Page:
Today, postal workers and their supporters are holding events across the country to press their demand for repealing the benefit-funding mandate and push back against calls for their workplace to be privatized. For months, Americans have heard dire warnings about the impending collapse of the United States Postal Service due to fiscal insolvency and a drop in the use of mail service. In early September, the U.S. Postmaster General told Congress that the USPS is close to default and unveiled a series of radical proposals to cut costs by firing up to 120,000 workers, closing several thousand facilities, scaling back deliveries, and reducing benefits for retirees. But many postal workers say the much-touted crisis facing the U.S. Postal Service is not what it seems. They argue the greatest volume of mail handled in the 236-year history of the postal service was 2006. They also point to a 2006 law that forced the USPS to become the only agency required to fund 75 years of retiree health benefits over just a 10-year span, and say the law’s requirements account for 100 percent of the service’s $20 billion in losses over the previous four years, without which the service would have turned a profit. Last week, Republicans introduced legislation to overhaul the USPS in response to a bill proposed by Democrats that would refund a reported $6.9 billion in over-payments to the USPS retirement plan, offer early retirement and voluntary separation incentives, adjust retiree benefits prepayment requirements, and preserve employee protections set out in collective bargaining agreements. We host a debate between Chuck Zlatkin, the legislative and political director of the New York Metro Area Postal Union, and Gene Del Polito, president of the Association for Postal Commerce in Washington, D.C. [includes rush transcript]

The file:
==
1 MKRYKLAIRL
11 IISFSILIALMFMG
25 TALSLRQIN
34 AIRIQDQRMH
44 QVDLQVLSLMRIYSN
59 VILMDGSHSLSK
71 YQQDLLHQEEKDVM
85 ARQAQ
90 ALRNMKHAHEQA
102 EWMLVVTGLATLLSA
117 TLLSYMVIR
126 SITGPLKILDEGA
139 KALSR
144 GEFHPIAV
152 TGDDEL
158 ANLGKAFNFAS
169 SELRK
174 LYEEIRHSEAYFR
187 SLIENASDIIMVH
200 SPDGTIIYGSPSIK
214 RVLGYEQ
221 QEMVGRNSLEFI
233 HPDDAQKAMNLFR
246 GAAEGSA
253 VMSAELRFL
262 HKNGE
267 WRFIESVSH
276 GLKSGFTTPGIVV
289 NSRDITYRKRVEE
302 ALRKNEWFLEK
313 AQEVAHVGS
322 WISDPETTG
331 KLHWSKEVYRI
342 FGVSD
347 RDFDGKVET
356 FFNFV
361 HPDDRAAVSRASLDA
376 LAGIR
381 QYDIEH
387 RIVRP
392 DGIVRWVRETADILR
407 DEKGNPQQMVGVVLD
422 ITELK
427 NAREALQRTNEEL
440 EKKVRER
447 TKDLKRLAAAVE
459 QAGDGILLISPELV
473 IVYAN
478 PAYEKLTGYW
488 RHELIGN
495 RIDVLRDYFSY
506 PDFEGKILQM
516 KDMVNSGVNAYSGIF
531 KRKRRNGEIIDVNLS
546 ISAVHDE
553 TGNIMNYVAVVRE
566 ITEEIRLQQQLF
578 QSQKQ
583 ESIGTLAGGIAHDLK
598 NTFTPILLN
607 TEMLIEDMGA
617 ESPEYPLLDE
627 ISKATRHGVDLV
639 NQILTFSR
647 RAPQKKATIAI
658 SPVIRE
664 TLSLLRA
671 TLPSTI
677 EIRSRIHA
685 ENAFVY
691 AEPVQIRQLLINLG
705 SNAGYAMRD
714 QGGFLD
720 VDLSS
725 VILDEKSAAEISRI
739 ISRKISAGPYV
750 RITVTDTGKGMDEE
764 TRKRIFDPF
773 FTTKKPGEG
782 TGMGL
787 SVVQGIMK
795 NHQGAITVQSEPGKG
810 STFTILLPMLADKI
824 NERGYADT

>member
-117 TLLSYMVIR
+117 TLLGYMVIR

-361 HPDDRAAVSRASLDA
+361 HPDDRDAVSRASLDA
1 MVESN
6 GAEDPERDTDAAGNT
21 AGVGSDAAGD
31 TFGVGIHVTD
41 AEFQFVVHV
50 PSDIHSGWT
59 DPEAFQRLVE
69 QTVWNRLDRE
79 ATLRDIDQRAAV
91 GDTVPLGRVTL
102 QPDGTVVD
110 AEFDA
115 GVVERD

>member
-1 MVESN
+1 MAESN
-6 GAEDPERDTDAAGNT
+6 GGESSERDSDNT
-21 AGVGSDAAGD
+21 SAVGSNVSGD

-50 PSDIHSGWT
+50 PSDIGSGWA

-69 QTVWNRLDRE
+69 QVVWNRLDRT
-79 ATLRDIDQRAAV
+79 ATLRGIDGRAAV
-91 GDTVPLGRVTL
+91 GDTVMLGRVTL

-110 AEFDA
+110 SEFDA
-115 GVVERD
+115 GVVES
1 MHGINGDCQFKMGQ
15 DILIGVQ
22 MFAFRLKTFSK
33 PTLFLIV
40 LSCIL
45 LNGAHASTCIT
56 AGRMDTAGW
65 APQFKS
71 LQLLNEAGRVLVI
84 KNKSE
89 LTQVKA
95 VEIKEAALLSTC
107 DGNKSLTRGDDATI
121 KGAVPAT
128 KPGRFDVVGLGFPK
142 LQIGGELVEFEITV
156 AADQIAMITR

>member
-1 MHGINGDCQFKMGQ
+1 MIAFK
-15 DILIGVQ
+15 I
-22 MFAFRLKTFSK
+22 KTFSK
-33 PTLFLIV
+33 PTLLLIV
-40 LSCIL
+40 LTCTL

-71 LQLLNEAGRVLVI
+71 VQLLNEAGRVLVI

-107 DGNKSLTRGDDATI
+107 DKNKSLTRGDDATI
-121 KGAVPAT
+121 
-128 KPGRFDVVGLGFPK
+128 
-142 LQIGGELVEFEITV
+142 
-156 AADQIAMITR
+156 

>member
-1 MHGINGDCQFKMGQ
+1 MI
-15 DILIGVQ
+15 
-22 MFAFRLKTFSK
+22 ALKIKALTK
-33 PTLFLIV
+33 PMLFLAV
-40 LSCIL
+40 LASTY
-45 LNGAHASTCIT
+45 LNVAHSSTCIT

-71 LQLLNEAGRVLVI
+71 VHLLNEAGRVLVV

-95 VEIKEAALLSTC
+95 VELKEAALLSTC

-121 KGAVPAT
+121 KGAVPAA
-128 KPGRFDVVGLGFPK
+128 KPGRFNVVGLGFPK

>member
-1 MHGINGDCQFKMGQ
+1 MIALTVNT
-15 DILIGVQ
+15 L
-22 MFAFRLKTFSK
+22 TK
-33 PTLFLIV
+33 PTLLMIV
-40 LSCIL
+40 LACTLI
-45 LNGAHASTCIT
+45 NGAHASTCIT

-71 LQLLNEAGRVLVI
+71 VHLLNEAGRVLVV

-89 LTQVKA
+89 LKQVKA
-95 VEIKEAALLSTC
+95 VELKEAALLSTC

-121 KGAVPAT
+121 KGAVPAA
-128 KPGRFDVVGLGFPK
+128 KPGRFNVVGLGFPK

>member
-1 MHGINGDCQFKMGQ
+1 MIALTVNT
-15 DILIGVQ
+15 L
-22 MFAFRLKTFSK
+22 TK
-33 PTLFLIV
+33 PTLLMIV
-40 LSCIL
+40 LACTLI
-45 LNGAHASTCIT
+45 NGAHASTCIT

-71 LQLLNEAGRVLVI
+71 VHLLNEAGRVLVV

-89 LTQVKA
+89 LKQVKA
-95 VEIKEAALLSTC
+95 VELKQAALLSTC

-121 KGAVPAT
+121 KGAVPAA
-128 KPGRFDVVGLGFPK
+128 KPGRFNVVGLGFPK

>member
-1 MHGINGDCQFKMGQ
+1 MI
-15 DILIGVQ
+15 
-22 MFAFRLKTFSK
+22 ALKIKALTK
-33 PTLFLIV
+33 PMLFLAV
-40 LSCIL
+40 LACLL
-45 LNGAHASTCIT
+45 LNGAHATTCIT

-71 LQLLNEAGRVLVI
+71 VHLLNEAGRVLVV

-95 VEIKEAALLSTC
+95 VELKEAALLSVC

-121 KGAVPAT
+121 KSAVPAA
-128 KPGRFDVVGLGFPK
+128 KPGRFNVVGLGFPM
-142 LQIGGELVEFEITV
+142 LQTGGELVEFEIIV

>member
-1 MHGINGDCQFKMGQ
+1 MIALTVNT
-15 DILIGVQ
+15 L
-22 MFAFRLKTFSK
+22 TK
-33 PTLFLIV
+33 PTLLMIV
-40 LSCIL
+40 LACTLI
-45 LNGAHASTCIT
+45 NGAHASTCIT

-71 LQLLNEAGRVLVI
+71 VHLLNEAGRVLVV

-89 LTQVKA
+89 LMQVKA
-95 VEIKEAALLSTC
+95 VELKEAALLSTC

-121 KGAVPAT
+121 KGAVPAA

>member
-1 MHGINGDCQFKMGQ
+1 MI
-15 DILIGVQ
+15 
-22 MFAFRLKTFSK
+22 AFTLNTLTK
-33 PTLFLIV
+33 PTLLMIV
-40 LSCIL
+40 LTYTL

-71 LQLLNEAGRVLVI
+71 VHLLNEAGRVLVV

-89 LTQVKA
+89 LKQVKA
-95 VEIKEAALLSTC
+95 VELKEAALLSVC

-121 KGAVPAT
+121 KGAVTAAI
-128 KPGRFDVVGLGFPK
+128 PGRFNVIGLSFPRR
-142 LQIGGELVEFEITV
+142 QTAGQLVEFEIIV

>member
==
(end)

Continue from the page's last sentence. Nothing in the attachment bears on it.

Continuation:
This is a rush transcript. Copy may not be in its final form.
NERMEEN SHAIKH: For months, Americans have heard dire warnings about the impending collapse of the United States Postal Service due to fiscal insolvency. Earlier this month, the U.S. Postmaster General, Patrick Donahoe, told Congress the USPS is close to default and unveiled a series of radical proposals to cut costs. Under Donahoe’s plan, the Postal Service would fire up to 120,000 workers, close several thousand facilities, scale back deliveries, and reduce benefits for retirees. Donahoe discussed his demands in an appearance on CNBC.